Seen through an employee's eyes, the company acquisition process can be an upsetting experience. Their first response naturally revolves around whether or not they're likely to keep their job, but it can also include concern about what new responsibilities might be added to their position: whether they'll be reporting to a new boss, how their benefits will change, etc. While it may not be possible to address every issue in the early stages of the merger or acquisition process, experts agree that new owners should do all they can to lessen employee concerns. During many acquisitions, "senior leadership is so focused on the technical aspects of the deal that they forget the communications side," notes employee communications expert Amee Kent. In such cases, "the information from leadership comes too late to mitigate resentment, confusion and an overall seamless transition."
If your focus is on managing employees during what might be a turbulent period, communications is far and away the most important factor in helping people adjust to any changes in the business or cultural landscape. Here are tips to keep in mind:
Put Together a Plan
It's hard to "over-communicate" during a time of uncertainty and change. Put together an employee communications plan that encompasses (a) the messages you wish to convey, and (b) all of the possible channels through which to spread those messages. Channels can include employee newsletters, a special page on the company website, or frequent public gatherings led by a senior executive. Strive for as much transparency as possible. The more details you can provide about the different stages of the merger or acquisition, the more employees will respect the fact that certain information must remain confidential until a later time.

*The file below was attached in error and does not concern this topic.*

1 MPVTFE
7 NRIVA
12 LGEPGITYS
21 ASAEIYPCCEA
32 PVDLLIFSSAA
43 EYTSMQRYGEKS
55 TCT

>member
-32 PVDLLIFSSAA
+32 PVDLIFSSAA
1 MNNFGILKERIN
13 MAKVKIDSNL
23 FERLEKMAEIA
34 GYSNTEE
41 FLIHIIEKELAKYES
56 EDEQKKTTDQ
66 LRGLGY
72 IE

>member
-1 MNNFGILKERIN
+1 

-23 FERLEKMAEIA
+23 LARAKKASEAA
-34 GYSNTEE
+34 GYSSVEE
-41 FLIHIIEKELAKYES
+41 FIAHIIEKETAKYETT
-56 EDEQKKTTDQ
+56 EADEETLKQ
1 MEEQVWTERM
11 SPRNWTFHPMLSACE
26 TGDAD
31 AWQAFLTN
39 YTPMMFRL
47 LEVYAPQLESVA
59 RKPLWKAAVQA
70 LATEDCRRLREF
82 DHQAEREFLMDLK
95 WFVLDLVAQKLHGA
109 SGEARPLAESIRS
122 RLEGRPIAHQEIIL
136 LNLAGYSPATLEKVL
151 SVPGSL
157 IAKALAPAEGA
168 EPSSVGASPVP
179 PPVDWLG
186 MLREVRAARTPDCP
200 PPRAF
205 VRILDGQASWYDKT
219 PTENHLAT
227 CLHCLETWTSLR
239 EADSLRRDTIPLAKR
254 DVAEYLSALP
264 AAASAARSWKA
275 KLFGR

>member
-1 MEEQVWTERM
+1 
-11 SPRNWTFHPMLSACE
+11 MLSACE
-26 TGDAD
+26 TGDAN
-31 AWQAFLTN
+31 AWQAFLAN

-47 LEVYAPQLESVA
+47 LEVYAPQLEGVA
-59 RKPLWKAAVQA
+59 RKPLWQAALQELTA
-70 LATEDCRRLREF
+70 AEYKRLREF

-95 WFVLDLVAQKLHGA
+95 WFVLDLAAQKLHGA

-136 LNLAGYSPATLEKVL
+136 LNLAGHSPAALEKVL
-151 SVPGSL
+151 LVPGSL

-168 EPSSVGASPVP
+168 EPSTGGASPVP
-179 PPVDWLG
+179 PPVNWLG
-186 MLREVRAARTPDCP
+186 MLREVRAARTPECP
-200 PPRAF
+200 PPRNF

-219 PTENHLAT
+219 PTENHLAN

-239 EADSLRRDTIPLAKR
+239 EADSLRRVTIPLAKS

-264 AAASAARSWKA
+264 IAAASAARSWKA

Address Specific Employee Concerns
Within appropriate parameters, make sure your communications efforts center around retention plans (including stay bonuses or packages), information concerning new employees your current workforce will soon be working alongside if applicable, and changes if any, in the benefits structure. In short, all the areas in which your employees are likely to be affected.
Acknowledge When You Don't Have All the Answers
Inevitably, questions will arise for which you just don't have the answers. Rather than speculating on what might happen (which will only end up causing a new round of rumors and hearsay), simply say, "I don't know." Employees will likely welcome your honesty, but may also greatly appreciate it if you promise to find out what you can and get back to them with a more informed response; and letting them know when you expect to be able to deliver that information.
Recruit Culture Ambassadors
If it's your company acquiring another business, consider recruiting your most enthusiastic staff to serve as "culture ambassadors" to the incoming workforce. "Bring these people in to act as liaisons to their organizations to speed up buy-in from other employees," advises leadership expert Paul Spiegelman.
Start Designing a Vigorous Orientation Program
Chances are, once the acquisition is in place, employees will be assigned new job titles and responsibilities, with corresponding potential changes in compensation and benefits. Design an orientation program that can incorporate new workers and speed their onboarding process. Endeavor to include as much background information as possible on the company they'll soon be working for--its vision, growth strategy, standing in the marketplace, and so on--so they get a keener grasp of their new employers. This can go a long way towards reducing uncertainty and fear within the ranks.
With all the complexities and moving parts that go into engineering a successful acquisition, never overlook the role your employees--and employees of the newly acquired company--play. Failure to place a high priority on communicating to them every step along the way can result in severe damage to morale and productivity, and hasten an exodus of trusted, veteran employees at a time when you need them most.